Does the idea of ​​walking into an art gallery intimidate you? Do you think you have to be a connoisseur of art or have the means to buy a work? Think again.

“Creating a context where people are comfortable entering a gallery” is at the heart of Galeries Weekend Montréal, which begins this Thursday. Through four circuits, the public is invited to visit 23 galleries which offer special programming and which are especially open on Sundays. “We take the visitor by the hand,” says Julie Lacroix, general director of the Association of Contemporary Art Galleries (AGAC), to whom we also owe the Plural contemporary art fair.

We decided to tour the three most out-of-the-way galleries: that of Chris Andrews which has just opened in a quiet corner of Villeray, the Galerie TAP in Saint-Michel (in the Ateliers 3333 building, project by Marc Séguin ), then that of Yves Laroche in Chabanel.

The exhibitions that the public will be able to see at the end of the week were in preparation, but we were able to speak to the gallery owners.

No longer able to pay the rent on his old premises in Mile End, Chris Andrews decided to set up shop last March in a corner of rue Villeray Est where you wouldn’t expect to come across an art gallery. Every day, and this was the case during our visit, passers-by stop in front of the window out of curiosity.

“I love the neighborhood and there are a lot of artists living in the area,” says Chris Andrews.

This weekend he will present another exhibition of drawings entitled Public Life. Included will be works by three New York artists (Miguel Bendaña, Justin Chance and Sojourner Truth Parsons), as well as Toronto-based Connie Wilson and Montreal-based Connor Bokovay. “Drawing tells the story of life,” argues Chris Andrews. It is a mode of communication that can have a lot of impact. »

A reception in the presence of the artists is also planned for Saturday at the gallery.

Chris Andrews grew up in Woodstock, Ontario. He studied and lived in Toronto before settling in Montreal. Is 29 young to be a gallerist? Yes, he agrees. “It’s more feasible in Montreal than elsewhere,” adds the man who also does sculpture.

1660 Villeray was formerly occupied by a tailor who remains the owner of the building and who still lives upstairs. What would Chris Andrews say to someone who is shy about entering a gallery? “I understand that someone might feel like it’s unattainable, but that’s just having an experience with art. »

You can even not like the works and not talk to the gallery owner, he adds, deadpan.

“All reactions are good in a gallery,” says Marx Ruiz-Wilson, director of the TAP Gallery.

This is not a gallery where you stop by chance as you pass by since it is located on Crémazie Boulevard overlooking Highway 40. However, unlike the exhibition halls which are in Old Montreal or the Mile End, the gallery is surrounded by artists’ studios.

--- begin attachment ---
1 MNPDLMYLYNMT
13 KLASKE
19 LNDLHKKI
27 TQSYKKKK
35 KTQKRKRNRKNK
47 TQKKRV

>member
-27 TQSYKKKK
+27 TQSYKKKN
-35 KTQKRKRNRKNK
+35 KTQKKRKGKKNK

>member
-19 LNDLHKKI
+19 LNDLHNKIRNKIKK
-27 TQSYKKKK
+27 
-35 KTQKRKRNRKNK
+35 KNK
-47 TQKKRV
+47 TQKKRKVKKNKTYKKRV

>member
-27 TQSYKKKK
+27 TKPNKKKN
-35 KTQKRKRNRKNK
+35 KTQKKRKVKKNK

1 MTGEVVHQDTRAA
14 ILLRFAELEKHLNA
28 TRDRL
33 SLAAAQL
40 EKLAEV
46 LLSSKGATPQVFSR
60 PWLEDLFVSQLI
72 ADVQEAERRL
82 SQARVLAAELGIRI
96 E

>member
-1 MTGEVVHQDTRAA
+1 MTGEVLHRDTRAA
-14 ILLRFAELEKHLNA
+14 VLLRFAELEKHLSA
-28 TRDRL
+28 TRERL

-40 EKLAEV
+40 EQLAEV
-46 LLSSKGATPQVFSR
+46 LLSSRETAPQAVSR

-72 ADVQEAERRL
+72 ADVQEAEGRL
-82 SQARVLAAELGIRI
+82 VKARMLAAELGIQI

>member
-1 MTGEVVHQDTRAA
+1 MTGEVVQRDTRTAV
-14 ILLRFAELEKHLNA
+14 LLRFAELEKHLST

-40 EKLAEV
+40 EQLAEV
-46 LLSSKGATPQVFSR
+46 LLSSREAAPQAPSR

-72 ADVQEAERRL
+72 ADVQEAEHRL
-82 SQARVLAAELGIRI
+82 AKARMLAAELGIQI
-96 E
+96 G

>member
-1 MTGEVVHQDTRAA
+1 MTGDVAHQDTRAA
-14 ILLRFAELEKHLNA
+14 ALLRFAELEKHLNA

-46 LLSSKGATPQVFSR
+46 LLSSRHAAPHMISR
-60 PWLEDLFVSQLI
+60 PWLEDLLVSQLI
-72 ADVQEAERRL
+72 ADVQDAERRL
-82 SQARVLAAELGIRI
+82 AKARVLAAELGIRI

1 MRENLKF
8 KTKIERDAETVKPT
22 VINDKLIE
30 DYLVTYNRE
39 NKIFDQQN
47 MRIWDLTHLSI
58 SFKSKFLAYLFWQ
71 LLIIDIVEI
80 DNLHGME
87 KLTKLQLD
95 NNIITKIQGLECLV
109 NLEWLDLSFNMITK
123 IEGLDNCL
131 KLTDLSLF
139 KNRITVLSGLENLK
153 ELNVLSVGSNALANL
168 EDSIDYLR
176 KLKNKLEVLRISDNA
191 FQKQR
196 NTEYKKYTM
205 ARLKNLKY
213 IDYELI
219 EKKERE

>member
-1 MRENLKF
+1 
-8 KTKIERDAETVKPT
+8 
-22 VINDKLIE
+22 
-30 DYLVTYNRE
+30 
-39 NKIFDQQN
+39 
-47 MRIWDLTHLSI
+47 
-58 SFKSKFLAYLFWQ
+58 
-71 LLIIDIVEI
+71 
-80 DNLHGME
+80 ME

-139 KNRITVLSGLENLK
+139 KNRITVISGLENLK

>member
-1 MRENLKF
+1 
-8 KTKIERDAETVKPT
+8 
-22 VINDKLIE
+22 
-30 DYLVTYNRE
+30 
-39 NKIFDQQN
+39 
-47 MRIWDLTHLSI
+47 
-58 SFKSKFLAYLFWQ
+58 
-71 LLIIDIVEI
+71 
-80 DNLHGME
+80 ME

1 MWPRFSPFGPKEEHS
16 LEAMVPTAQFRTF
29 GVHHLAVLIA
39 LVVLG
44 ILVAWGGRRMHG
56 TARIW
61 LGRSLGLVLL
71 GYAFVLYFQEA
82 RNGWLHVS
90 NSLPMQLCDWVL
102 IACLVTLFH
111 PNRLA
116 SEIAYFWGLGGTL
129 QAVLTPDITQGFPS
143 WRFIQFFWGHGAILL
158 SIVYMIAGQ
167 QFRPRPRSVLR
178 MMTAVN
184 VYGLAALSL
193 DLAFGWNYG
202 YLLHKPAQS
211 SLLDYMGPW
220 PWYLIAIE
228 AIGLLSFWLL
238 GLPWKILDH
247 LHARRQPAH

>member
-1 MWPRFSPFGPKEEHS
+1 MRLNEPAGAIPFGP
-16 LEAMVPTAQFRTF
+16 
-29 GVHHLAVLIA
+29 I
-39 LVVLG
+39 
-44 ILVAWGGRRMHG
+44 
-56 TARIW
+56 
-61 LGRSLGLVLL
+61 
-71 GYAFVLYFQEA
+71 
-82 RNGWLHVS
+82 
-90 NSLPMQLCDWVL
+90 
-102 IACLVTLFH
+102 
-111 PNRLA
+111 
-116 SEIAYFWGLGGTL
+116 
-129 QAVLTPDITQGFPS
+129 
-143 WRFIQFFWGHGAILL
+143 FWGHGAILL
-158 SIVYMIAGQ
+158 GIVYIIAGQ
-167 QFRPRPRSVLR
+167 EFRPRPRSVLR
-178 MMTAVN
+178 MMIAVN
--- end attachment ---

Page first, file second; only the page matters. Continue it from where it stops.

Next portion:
In fact, TAP is in the Ateliers 333 building, a project set up two years ago by Marc Séguin.

The gallery has had many lives: it was born in Montreal, moved to Toronto and finally returned home to Saint-Michel. “It’s a question of price and survival,” jokes Marx Ruiz-Wilson. Here, the lease is long term. »

Why did you go into curation work rather than creation? It all started in 2016 with a podcast show called Into This, where he spoke with artists. Then he created a first exhibition in the basement of his “McGill ghetto” building. “I like to highlight artists from different backgrounds,” says the man who is originally from Mexico and has a second job in the pharmaceutical field.

This weekend, Marx Ruiz-Wilson is proud to present the exhibition Reality Sucks 3 by Mathieu Cardin, an artist who questions what oscillates between true and false, or reality and fiction.

“It asks the question: What do you believe and why? », says Marx Ruiz-Wilson.

Notice to those interested: the opening takes place this Thursday at 5 p.m.

Unlike the TAP Gallery and that of Chris Andrews, the Yves Laroche gallery is no longer emerging. In his office, there are works by Riopelle and Serge Lemoyne, but also by Shepard Fairey and Ron English.

However, the renowned Montreal gallery owner still proclaims himself a lover of the “underground”. As soon as we arrived, he told us he regretted not having been able to complete the major project he had undertaken with the cartoonist Henriette Valium who died in 2021.

Yves Laroche was a gallery owner for a long time in Old Montreal, then in Little Italy. Here he is in Chabanel where he also created artists’ studios. “Everyone told me not to come here, but the demand is so high that I’m going to take another floor. »

With leases over several years, the artists at 99 Chabanel have peace of mind. “I’m a guy who refuses to gentrify,” says Yves Laroche, who works closely with Alexis Paradis-Lemieux as assistant director.

Alexis is the curator of Zoltan Veevaete’s exhibition Various personas presented during Galeries Weekend Montréal. The public will be able to see a digital installation and paintings by the Montreal artist. “It reconciles my two personalities,” says the man who is interested in the duality between digital and real images. As a painter who felt a little lost in his practice, a leap into digital art allowed him to experience a rebirth, he explains.

You want to know more ? Zoltan Veevaete will be at the Yves Laroche gallery this Thursday evening during the opening from 5 p.m. to 9 p.m. Don’t be intimidated. It is the goal of Galeries Weekend Montréal to create a link between the public, gallery owners and artists.